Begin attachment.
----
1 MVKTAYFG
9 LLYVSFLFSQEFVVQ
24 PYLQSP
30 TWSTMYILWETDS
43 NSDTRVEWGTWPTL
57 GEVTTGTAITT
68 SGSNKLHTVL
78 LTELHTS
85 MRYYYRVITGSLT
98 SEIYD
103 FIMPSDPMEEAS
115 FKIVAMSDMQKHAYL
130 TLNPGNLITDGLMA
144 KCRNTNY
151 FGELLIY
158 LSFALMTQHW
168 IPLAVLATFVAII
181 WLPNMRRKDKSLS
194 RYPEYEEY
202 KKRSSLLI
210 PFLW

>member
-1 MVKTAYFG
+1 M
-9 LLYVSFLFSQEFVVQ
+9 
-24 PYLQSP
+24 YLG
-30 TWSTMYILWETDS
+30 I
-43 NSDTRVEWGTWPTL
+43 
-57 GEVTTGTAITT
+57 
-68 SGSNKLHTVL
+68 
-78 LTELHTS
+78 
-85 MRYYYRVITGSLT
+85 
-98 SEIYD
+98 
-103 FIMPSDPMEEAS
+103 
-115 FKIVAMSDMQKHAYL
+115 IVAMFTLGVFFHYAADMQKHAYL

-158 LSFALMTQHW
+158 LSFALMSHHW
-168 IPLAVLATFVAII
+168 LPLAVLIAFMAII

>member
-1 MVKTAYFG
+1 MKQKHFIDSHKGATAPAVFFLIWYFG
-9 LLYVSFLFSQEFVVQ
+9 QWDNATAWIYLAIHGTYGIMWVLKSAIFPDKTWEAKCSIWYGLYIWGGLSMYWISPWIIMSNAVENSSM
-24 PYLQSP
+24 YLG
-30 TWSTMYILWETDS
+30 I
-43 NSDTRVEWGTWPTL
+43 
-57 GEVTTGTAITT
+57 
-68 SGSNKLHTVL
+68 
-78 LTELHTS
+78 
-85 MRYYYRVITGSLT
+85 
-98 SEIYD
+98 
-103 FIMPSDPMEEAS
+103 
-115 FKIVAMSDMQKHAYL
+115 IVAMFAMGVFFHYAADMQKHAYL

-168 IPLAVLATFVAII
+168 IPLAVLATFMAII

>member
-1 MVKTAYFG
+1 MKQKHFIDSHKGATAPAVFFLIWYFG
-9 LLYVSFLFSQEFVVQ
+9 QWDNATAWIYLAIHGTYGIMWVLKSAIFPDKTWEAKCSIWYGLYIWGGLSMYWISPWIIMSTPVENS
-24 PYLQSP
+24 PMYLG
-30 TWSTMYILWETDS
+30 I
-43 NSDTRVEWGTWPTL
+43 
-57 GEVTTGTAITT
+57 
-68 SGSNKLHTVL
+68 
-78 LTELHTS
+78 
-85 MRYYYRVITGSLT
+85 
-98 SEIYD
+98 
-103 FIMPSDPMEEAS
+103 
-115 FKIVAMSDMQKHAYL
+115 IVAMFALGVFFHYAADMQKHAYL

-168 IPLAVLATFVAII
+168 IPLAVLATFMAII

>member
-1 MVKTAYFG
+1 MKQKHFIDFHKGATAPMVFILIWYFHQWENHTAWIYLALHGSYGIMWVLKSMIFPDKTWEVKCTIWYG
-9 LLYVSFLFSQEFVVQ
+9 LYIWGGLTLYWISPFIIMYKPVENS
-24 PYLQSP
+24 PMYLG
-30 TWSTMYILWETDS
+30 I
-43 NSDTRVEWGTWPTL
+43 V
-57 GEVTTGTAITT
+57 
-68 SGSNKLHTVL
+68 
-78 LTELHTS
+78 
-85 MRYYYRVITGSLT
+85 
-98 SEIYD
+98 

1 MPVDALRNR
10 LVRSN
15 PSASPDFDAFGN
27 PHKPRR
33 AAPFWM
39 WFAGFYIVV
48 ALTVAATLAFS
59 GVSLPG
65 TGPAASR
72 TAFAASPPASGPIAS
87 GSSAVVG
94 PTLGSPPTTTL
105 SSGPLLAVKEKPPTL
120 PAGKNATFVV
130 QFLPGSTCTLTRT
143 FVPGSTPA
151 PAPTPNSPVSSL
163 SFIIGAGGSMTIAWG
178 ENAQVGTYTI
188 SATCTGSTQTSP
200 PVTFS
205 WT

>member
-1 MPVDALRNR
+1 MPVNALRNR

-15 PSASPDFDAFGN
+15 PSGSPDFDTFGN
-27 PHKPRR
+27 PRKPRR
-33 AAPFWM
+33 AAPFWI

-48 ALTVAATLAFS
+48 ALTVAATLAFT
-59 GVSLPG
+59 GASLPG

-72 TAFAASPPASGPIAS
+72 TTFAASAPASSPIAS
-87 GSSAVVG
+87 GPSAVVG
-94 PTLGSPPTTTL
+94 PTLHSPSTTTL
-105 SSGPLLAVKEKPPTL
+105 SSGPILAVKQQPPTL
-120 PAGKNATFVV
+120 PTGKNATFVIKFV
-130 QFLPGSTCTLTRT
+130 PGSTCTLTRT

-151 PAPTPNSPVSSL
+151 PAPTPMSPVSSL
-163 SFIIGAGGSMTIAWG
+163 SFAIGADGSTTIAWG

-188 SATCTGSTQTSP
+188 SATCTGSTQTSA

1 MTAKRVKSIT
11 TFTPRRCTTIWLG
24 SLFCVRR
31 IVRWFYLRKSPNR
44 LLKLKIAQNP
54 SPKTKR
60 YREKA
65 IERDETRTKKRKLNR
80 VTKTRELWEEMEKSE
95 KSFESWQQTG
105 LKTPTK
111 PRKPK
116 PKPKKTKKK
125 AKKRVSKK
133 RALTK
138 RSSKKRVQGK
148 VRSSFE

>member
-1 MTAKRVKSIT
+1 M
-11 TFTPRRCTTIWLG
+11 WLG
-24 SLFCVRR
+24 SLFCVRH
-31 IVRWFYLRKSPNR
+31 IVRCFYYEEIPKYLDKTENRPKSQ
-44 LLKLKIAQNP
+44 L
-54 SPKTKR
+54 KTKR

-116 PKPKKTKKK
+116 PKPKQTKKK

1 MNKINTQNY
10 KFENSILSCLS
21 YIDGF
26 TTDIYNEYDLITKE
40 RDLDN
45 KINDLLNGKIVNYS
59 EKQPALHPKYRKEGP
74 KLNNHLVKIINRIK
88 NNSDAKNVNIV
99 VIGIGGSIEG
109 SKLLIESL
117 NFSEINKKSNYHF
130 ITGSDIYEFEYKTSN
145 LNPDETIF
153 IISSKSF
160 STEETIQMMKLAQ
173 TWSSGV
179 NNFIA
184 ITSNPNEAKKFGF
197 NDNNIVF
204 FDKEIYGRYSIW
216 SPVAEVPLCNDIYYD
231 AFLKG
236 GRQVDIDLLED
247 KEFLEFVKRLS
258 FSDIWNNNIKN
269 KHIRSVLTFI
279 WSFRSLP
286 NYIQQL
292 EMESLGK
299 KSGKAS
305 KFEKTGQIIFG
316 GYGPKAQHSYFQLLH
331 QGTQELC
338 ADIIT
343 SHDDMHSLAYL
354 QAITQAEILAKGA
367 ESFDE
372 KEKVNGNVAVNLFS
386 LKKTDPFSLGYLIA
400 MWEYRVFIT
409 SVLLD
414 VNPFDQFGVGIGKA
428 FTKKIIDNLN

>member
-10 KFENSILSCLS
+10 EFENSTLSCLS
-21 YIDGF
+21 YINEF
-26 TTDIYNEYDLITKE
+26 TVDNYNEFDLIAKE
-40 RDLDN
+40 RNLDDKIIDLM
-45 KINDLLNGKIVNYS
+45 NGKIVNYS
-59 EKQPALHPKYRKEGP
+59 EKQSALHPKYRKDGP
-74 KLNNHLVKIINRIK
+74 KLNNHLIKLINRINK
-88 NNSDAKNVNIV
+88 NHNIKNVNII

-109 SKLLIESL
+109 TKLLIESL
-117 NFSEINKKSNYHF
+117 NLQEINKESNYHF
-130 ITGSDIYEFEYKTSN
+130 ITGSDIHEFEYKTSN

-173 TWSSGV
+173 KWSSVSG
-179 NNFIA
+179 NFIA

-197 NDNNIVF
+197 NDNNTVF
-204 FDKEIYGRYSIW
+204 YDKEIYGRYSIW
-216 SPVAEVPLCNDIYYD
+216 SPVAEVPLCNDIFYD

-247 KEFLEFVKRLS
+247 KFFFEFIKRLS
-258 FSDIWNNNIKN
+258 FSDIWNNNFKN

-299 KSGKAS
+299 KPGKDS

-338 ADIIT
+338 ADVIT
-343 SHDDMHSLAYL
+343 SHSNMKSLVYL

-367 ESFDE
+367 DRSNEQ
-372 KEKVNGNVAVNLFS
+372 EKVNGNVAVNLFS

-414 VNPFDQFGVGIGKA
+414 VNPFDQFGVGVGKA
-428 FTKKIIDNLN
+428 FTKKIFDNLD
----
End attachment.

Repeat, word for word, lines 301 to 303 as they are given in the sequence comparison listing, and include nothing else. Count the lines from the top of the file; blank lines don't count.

+372 EKVNGNVAVNLFS

-414 VNPFDQFGVGIGKA
+414 VNPFDQFGVGVGKA